The thought occurred midway through last Monday's excruciating pilot episode of Kathy Bates' new legal drama, Harry's Law. • The networks are squandering the Tampa Bay area's most precious TV-related export: talented, young, homegrown female actors. • Doubt me? Watch Monday's installment of NBC's Harry's Law, centered on Bates' wacky patent lawyer-turned-neighborhood attorney defending a senior citizen-aged black woman who admits she used a gun to rob somebody for food. • Way in the background, you'll see Tampa native Brittany Snow — who once starred in a pretty good show of her own, NBC's '60s-era drama American Dreams — marking time as Bates' assistant/high-end shoe saleswoman. (Their office is in an old designer shoe store, courtesy of TV's master of legal eccentricities, Boston Legal creator David E. Kelley.) • And she's not the only one. Keep your eyes open this week for these cool Tampa Bay-bred actors who deserve bigger stages than they've got right now.
Brittany Snow, 24
Now playing: Jenna Backstrom, assistant to attorney Harriet Korn, the endearing curmudgeon on NBC's Harry's Law (10 p.m. Mondays on WFLA-Ch. 8).
Best known as: Mean girl Amber von Tussle in 2007's Hairspray or American Bandstand-dancing good-girl teen Meg Pryor on American Dreams in 2002.
The scoop: Snow took the typical route for local talents, working her way up through magazine ads and a soap opera as a kid (she was Susan Lemay on Guiding Light) to network TV and movie roles as an adult. She always seems one good TV pilot away from success as a CW-style youth drama star (she almost scored one in 2009, when she played mother to the star character in Gossip Girl in a flashback episode meant as a series pilot).
Joanna Garcia, 31
Now playing: Impulsively perky Mia Putney, who is marrying and having a baby with a man she has known for seven weeks on the ABC sitcom Better With You (8:30 p.m. Wednesdays on WFTS-Ch. 28).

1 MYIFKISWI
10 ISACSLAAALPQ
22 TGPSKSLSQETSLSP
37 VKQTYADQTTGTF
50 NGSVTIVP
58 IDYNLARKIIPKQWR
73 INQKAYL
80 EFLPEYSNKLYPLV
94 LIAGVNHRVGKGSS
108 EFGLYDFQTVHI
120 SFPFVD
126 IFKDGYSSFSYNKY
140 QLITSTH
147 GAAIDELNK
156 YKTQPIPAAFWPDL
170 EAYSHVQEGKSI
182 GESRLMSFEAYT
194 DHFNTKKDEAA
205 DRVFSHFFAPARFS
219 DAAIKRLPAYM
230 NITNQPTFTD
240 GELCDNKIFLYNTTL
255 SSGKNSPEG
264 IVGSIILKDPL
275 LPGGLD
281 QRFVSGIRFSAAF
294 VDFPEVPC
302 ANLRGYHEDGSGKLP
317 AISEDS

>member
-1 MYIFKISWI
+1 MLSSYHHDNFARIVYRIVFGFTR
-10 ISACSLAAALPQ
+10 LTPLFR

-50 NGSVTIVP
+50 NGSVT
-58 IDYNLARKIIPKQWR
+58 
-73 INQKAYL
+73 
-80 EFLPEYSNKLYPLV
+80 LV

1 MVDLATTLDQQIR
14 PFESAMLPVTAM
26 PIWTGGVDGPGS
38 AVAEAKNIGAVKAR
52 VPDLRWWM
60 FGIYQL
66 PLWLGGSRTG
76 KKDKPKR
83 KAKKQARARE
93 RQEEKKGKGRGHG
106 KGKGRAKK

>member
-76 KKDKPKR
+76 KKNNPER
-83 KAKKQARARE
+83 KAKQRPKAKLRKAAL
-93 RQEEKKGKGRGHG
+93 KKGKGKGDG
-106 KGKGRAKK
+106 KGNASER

Best known as: The married, pregnant high school-age daughter to Reba McEntire's self-named character on the WB/CW sitcom Reba.
The scoop: She has worked on TV since the early '90s, starting with parts on Florida-shot shows such as seaQuest DSV, then classic series Party of Five and Freaks and Geeks. But she hasn't quite nailed the starring sitcom role she seemed born to play, getting closest with ABC's half-hearted comedy about three couples in a family at various stages of relationship.
Monica Raymund, 24
Now playing: Ria Torres, an assistant to Tim Roth's human lie detector, Dr. Cal Lightman, on Fox's Lie to Me (9 p.m. Mondays on WTVT-Ch. 13).
The scoop: The St. Petersburg native scored her first big TV role as Torres, a TSA agent turned human lie detector in training. Trained at Juilliard and St. Petersburg's Shorecrest Preparatory School, Raymund seems bursting to move beyond the typical sidekick subplots on a standard network TV crime procedural.
TiVo or Ti-NO?
Working Class, debuts at 8 p.m. Friday on CMT: New versions of old-school TV sitcoms usually fall into two camps: youth-centered Hannah Montana-style showcases for pop stars in the making, and stuff aimed at the over-50 crowd. So when CMT centers its first sitcom on a supporting actor from Reba and TV's Lou Grant, you know what audience they're gunning for. Star Melissa Peterman knows her gig, nailing the punch lines while working the stage like she's still stealing scenes from Reba. But Ed Asner acts as tired as the limp jokes he's forced to drop, playing her older co-worker at a convenience store. And the situation — working-class mom of three tries to make it in a new suburban home — feels as stale as the old bread her character sells on the job. Ti-NO